Research shows that school attendance and student achievement is directly correlated. Imagine how hard it is to miss a day or two of algebra and then have to get back on track as the whole class is moving forward knowing information that you missed! 

We understand that students sometimes are ill or have genuine reasons to miss school, such as doctor or therapists visits, required court appearances, funerals, and so forth.

State law and district attendance policy allow the parent to write notes to document and excuse up to 10 days of student absence for illness or excusable reasons per year; 5 days in the first term (August–January) and 5 days in the second term (January–June). 

Beyond those 10 days, if a student has a serious reason to miss additional days, the school principal can review parent requests to excuse up to 5 more days per year, for a total of 15 days. That is a lot of time out of school especially when students have to make up the missed work and keep up with the new work. Students do not receive credit for work made up for unexcused absences which impact grades.

Beyond 15 days per year, only doctor/therapist or court notes are accepted to excuse absences. It is very important to document all days of absence with a note which must be turned in at school even if the reason for absences does not allow the day to be excused. It is important to note that family vacations are not excusable days. Questions about attendance should be directed to the attendance clerk at your child's school.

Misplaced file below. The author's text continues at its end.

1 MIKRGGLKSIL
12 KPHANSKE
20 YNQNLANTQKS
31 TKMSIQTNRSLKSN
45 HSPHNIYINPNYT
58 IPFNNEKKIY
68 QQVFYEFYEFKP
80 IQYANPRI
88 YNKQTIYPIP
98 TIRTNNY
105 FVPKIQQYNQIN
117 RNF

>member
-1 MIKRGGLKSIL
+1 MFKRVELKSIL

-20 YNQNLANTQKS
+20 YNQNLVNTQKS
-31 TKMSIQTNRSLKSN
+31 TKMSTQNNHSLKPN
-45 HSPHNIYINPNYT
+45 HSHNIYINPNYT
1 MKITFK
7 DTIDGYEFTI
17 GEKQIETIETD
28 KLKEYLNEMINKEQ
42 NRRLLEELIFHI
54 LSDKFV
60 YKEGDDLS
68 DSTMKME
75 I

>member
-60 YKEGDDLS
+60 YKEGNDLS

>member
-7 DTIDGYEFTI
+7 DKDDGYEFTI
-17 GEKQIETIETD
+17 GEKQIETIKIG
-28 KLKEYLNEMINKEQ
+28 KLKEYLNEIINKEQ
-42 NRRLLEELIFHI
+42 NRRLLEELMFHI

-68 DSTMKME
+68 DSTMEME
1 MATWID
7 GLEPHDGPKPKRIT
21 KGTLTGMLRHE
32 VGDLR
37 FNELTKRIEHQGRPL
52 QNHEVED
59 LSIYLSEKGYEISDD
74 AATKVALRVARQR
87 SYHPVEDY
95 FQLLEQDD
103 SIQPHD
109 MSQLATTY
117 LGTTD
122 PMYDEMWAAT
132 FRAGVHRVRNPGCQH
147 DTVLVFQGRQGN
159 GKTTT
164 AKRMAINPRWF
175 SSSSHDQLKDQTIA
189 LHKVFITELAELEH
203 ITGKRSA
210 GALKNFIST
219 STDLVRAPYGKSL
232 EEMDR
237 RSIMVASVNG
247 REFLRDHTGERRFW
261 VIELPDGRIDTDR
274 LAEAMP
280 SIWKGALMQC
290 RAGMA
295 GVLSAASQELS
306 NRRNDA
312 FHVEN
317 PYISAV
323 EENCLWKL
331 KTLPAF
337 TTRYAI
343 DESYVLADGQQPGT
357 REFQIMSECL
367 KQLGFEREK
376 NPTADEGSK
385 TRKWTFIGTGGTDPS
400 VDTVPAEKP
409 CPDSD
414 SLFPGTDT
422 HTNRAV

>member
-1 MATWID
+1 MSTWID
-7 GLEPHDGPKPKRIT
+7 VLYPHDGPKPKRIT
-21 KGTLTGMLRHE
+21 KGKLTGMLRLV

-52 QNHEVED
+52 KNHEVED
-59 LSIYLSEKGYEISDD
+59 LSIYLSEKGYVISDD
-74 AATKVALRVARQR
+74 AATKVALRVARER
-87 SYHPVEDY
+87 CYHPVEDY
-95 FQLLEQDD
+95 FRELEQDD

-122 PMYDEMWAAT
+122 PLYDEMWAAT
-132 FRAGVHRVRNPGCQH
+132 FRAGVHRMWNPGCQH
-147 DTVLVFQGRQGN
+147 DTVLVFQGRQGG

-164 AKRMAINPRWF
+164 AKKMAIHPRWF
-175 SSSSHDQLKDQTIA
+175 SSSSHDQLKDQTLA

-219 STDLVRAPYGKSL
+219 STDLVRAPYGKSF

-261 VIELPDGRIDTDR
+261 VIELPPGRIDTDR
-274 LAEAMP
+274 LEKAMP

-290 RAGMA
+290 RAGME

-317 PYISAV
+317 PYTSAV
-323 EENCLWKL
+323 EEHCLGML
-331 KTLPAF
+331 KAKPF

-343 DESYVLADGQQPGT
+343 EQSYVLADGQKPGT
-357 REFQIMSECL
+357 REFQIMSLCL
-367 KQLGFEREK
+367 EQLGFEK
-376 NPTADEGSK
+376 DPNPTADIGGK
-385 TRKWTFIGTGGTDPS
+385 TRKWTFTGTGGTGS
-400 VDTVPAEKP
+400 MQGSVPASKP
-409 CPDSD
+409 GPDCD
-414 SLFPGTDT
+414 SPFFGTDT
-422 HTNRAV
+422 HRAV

When students begin to accrue "unexcused absences," the district is required to monitor the student's attendance. Calls are made to the home on the day of absence. Letters are sent home when the students begin to have more unexcused absences. When the unexcused days total 10 in a 90-day period or 5 in a 30-day period, the school counselor has to hold a Student Study Team (SST) meeting to talk with the parent/guardian about why the student is missing school and make a plan to get the unexcused absences to stop. Remember, students can easily fall behind in learning when they miss days of school.

If the unexcused absences do not stop, the district is required to refer the student and family for additional services. Failure to have a child attend school is a law violation. In very severe cases, the parent/guardian may be called into court to explain the situation to a judge and can be placed on probation. No one wants to see this happen, so it is very important that the home and school work together toward success for the students!

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